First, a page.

Evolution, time machines and language

0. Preliminary

Evolution (of living things, engineering designs or whatever) proceeds through construction of instances of the evolving object, such as an insect. For each instance, the details of its construction are a bit different, according to the set of genes which it carries. In the case of computer programs (for example), the term "genes" is not to be understood literally but as source code, which can have different versions.

The various instances are then subjected to the natural forces of the world in which they are supposed to survive. The more successful instances are "rewarded" by having more offsprings which are similar to them in the future. For example, genes which make an insect more successful in its struggle for survival - have better chance of being propagated to the next generation of insects. This is simple Survival by the Fittest.

1. Big question

Now, the question is asked what would happen to the world of evolving objects if a time machine were introduced into it. For the purpose of our discussion, a time machine is an apparatus which can be used to transmit information from the future to the past.

The interesting information in our case is instructions (such as genes or software or engineering designs) for construction of very successful objects.

In the following I'll argue that the only effect of introduction of a time machine will be to speed up the rate of evolution.

2. The Leonardo de-Vinci phenomenon

For information transmitted from the future to be useful by evolving creatures, it must be interpreted by them and acted upon. In the case of genes, they must be introduced into nuclei and be activated. In the case of software, there must be computers with sufficiently large memory to be able to execute it. In the case of engineering drawings, there must be methods for manufacturing the suggested articles. In the case of books with information, the language (including any specialized jargon) must be understood by the humans who are supposed to act upon it.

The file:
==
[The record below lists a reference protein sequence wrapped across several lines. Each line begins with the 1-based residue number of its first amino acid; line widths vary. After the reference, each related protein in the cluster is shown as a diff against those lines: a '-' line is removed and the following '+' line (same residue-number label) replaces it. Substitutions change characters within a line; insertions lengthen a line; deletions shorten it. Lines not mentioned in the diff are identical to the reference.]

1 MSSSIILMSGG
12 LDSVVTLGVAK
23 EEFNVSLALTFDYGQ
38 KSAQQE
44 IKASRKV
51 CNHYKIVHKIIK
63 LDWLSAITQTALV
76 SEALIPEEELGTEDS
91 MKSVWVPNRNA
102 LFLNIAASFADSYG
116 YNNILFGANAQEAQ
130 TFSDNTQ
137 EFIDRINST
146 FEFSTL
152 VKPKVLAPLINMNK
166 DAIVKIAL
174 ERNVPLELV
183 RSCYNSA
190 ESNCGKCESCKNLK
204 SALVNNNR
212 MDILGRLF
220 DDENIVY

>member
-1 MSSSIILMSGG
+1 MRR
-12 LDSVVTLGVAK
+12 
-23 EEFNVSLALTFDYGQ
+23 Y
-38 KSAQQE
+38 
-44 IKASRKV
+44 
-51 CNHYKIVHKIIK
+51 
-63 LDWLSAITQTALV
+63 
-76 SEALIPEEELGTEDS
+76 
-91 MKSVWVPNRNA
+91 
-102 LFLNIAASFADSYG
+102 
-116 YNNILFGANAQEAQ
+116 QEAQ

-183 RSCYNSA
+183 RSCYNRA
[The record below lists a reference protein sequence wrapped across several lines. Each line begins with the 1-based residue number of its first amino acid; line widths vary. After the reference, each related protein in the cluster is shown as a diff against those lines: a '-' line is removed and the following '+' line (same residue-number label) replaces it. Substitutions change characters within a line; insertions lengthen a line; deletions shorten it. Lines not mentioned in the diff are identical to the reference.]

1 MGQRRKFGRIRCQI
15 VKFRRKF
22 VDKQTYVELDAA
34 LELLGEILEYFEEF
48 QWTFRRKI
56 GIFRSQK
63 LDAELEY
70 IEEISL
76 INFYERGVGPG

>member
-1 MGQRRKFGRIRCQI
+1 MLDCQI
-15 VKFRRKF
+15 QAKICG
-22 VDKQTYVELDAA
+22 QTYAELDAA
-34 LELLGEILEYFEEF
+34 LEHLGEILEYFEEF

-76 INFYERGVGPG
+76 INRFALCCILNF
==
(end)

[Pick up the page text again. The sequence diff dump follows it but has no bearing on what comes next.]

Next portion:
When the infrastructure does not exist, the information from the future is useless (an example is the designs of Leonardo de-Vinci, which were not manufacturable and were useless in the world of his days).

3. Conclusion

In order for information from the future to be useful, the infrastructure for interpreting it and acting upon it must already exist. On the other hand, once the requisite infrastructure exists, it is possible, given enough time, to generate all combinations of instructions for manufacturing more successful insects (or better computer programs), and try them out. Thus, the only effect of information from the future is to shorten the time required to experiment with all possibilities - by eliminating those possibilities which we have been informed from the future that they won't work.

Therefore, the only effect will be to shorten the time scale in which evolution proceeds.